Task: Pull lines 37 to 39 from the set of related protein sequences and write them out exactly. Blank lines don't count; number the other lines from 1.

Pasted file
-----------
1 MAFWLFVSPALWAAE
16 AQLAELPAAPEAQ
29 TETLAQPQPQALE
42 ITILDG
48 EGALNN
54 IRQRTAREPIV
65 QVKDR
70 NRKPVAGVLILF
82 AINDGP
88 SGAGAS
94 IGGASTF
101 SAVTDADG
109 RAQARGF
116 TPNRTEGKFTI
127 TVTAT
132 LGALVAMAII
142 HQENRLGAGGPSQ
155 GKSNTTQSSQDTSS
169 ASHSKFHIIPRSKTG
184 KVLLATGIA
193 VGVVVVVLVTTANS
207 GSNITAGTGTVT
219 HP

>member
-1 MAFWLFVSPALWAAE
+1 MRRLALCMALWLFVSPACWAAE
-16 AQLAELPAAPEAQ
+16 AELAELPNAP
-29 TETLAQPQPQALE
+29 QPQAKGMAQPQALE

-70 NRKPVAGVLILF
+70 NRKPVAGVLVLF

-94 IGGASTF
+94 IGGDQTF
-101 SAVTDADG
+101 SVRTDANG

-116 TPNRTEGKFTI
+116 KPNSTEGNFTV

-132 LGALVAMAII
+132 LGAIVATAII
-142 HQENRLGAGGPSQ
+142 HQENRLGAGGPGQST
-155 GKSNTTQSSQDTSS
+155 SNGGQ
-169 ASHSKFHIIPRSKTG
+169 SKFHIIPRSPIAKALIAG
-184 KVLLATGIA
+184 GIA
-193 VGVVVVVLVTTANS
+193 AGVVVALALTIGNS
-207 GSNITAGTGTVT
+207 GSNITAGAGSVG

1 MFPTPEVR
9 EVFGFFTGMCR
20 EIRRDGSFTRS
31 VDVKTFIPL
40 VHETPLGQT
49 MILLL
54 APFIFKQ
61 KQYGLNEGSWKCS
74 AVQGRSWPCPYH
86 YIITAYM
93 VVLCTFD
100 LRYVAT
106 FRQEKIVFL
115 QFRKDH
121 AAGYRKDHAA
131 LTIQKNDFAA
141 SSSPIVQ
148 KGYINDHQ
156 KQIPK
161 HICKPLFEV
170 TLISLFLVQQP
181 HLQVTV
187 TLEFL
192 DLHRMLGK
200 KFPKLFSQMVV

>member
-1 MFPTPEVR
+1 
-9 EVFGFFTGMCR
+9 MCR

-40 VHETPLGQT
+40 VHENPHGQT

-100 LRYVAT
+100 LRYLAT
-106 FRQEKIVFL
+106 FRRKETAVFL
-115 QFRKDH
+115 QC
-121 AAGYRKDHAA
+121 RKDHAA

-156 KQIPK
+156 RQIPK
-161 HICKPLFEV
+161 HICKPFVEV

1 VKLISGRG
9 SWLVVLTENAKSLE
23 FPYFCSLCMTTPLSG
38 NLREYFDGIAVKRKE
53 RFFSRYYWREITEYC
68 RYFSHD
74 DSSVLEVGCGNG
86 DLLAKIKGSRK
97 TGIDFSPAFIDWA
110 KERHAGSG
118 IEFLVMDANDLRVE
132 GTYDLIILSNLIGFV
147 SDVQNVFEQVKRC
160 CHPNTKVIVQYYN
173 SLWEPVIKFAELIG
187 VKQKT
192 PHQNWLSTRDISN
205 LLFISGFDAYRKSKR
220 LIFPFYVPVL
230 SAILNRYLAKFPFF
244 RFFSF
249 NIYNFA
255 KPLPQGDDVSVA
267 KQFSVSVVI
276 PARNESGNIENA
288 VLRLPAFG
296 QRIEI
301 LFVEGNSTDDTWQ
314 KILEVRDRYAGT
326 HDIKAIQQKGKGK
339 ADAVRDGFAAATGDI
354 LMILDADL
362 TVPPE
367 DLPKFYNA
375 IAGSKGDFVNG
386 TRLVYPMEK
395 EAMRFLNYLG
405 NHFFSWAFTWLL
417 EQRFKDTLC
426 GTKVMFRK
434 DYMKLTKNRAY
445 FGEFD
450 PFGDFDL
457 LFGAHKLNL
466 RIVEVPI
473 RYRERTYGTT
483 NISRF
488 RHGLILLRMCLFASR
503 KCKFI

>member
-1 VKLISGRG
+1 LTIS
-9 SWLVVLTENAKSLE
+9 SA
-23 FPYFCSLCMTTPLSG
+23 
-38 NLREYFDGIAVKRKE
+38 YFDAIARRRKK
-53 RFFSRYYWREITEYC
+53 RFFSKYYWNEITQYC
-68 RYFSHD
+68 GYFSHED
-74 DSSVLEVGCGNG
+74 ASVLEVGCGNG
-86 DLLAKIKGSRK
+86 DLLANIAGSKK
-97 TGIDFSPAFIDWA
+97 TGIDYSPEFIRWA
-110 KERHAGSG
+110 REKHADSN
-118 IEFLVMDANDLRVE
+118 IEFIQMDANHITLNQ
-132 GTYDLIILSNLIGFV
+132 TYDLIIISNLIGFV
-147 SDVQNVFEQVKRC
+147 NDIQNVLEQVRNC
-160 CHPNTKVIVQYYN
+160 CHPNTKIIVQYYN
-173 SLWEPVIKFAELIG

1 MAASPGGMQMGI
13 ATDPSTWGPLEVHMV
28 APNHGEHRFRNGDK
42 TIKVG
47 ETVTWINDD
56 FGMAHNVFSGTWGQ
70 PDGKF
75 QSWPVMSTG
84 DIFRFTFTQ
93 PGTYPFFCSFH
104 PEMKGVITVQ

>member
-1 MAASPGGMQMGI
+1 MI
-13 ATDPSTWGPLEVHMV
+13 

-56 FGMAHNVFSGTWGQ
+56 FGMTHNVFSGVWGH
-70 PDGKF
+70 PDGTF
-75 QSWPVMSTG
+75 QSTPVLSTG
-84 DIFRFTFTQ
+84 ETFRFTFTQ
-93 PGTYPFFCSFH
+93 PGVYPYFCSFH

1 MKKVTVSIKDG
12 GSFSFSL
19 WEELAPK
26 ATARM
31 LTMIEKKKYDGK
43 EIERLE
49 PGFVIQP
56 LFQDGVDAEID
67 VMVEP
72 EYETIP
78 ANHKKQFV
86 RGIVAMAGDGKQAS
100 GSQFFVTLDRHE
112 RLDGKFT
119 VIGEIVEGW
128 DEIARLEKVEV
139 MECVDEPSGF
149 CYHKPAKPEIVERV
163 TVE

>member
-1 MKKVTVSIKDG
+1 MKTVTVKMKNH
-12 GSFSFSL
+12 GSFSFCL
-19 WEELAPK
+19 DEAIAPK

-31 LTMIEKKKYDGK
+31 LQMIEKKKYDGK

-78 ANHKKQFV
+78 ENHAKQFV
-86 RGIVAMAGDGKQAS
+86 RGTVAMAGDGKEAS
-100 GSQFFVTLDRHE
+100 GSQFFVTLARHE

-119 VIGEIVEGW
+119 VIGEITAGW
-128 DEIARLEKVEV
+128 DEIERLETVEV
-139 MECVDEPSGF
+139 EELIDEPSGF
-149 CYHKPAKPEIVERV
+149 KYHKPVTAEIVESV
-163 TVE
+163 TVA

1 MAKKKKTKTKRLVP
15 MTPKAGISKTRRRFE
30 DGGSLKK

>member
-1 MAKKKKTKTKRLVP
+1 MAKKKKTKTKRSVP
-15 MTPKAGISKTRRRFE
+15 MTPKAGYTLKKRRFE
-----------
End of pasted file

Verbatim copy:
-116 TPNRTEGKFTI
+116 KPNSTEGNFTV

-132 LGALVAMAII